Wednesday, December 1

AFL news 2021: offer from Alastair Clarkson Tasmania, Hawthorn coach signs new surprise contract

Alastair Clarkson turned down an offer to coach Carlton in order to take time out of the game, but has now decided to return.

Alastair Clarkson turned the Blues out, but couldn’t say no to a development position with the bidding team behind Tasmania’s push for his own AFL club.

Clarkson’s future has been the subject of wild speculation in recent months since his messy divorce from the Hawks led to him leaving the club with 12 months remaining on his contract.

The 53-year-old was offered the opportunity to coach Carlton on a silver platter, but brought the club down amid his recruiting debacle that ultimately resulted in Michael Voss being appointed coach and Ross Lyon retiring from the career at the last second.

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Clarkson spoke publicly last month to state that he had three options for the next step in his career, mentioning that he was interested in the potential to coach a Tasmanian club.

His new deal, however, is purely as an advisor. It is a position that comes with a six-month contract.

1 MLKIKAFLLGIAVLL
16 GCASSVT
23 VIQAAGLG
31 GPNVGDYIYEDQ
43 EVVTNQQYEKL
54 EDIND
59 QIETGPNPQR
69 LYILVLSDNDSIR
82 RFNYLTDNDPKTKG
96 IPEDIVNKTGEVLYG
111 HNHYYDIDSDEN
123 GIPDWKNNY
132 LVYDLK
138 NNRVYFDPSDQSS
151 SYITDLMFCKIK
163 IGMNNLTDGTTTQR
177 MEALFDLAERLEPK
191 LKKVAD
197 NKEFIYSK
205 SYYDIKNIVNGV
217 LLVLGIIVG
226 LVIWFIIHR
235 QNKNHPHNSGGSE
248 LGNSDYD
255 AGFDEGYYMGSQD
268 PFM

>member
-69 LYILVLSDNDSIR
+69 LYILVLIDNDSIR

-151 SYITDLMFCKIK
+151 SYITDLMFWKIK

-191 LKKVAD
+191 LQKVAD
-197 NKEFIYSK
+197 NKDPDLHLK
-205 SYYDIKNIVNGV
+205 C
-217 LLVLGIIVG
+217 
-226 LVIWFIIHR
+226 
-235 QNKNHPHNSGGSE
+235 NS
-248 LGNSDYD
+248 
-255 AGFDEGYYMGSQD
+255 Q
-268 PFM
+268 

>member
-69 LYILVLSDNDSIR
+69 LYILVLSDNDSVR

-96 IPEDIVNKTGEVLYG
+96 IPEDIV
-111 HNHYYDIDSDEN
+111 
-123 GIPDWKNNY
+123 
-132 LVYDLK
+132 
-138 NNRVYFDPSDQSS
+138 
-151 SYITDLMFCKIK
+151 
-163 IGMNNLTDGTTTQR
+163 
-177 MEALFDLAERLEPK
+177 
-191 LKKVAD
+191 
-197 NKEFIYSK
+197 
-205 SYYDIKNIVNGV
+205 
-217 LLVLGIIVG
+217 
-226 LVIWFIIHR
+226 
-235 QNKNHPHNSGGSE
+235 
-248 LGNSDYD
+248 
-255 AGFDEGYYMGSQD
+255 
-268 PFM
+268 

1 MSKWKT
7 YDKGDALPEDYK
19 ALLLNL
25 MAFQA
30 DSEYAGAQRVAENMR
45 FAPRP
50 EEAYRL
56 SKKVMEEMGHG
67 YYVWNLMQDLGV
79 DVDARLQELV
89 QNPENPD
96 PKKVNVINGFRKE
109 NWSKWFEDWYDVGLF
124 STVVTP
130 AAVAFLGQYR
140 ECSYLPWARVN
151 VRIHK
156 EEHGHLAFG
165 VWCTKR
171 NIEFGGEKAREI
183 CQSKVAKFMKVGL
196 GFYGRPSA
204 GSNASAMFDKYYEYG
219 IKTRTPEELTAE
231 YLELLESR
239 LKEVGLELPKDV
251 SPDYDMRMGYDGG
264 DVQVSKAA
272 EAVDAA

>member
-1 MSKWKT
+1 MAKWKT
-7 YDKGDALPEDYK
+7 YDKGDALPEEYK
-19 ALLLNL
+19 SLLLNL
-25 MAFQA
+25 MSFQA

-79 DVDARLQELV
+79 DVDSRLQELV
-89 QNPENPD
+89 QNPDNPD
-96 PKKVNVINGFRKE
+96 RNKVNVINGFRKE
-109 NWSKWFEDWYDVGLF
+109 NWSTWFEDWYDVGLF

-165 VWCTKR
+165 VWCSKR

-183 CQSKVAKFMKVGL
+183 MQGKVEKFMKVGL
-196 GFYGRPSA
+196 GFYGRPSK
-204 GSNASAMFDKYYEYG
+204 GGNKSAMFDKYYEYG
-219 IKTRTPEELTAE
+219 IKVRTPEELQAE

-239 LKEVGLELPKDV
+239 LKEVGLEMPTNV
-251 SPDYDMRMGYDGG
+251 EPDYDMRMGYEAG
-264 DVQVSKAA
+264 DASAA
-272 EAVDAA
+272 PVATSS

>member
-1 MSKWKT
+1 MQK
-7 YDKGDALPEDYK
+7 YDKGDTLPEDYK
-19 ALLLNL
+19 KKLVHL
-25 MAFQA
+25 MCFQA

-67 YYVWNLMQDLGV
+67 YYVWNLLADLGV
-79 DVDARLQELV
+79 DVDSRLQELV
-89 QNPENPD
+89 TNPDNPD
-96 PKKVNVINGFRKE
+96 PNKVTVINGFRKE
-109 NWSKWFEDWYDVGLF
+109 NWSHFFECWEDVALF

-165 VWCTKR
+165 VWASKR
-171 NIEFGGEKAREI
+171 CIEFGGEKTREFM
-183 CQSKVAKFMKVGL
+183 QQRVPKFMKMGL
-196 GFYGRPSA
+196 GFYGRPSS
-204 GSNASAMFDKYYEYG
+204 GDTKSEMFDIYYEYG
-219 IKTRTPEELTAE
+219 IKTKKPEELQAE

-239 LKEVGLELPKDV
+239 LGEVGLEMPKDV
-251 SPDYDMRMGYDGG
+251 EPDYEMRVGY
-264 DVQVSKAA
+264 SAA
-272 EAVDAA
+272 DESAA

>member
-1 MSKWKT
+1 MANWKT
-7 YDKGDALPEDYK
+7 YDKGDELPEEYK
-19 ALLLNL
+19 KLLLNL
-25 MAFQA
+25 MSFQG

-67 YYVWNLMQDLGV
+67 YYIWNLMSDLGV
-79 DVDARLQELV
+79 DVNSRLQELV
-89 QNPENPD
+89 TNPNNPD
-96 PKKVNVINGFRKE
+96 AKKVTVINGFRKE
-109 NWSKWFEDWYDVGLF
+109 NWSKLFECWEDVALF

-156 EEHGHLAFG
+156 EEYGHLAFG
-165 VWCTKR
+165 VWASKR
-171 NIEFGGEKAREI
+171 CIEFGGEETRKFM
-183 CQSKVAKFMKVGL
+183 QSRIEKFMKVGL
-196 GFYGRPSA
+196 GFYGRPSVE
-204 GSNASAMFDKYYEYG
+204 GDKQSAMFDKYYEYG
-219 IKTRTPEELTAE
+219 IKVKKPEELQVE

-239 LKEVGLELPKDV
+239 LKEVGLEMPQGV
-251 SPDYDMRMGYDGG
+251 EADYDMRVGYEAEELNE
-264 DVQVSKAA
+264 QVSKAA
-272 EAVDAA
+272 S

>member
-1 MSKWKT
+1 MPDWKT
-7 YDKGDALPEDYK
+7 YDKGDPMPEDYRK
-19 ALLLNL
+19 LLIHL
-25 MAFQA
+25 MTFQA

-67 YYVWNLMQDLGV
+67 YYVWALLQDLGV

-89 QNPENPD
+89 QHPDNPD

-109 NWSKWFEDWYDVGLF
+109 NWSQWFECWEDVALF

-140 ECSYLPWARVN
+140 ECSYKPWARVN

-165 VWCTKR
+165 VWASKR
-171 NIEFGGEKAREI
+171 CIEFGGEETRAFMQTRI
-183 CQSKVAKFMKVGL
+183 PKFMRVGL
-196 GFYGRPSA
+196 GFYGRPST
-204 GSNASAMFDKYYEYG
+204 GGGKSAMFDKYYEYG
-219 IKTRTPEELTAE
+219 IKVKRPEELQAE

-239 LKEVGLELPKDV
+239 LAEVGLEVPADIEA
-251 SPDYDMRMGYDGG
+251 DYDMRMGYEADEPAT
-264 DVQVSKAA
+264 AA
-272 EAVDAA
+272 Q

He frees Clarkson to position himself for any available AFL coaching position for the 2023 season.

Tasmanian Prime Minister Peter Gutwein confirmed the deal on Thursday.

“Alastair will provide information on funding, infrastructure, a state soccer pathway, talent identification pathways and membership,” he said.

Clarkson will first continue with his plan to spend four months traveling abroad, studying elite sports programs in the United States.

The Tasmanian state government-backed nomination team hopes that Clarkson’s study abroad can help the task force when he returns.

Tasmania is pushing the AFL to be awarded its own AFL team, after decades of providing cash for North Melbourne and Hawthorn to host home games in the state.

The AFL has previously said that the league will address the possible inclusion of Tasmania in 2022.

A Tasmanian team could be five or six years away, and that’s only if the AFL Commission decides to include the southern state, which has produced a long list of soccer superstars.

Clarkson said last month that it was a “no-brainer” for the AFL to include a Tasmanian team and even said he would be willing to be the team’s inaugural coach.

“It depends on where you are and what you are doing at the time, but yes, definitely,” he said.

“If I were unemployed like now, I would be raising my hand to get involved in such an exciting undertaking.

“I think it’s a no-brainer for AFL competition and it’s obvious for Tassie to roll up her sleeves and get behind.”

Launceston was a second home for Hawthorn for much of Clarkson’s tenure and the 53-year-old said the “heart” of soccer deserves a team and that he would help launch the fight.

“I’d like to do something for the industry and that includes maybe doing some things for the momentum of Tassie and her own team.”

In August, it was reported that Clarkson had a genuine interest in Carlton’s offer, but eventually walked away.

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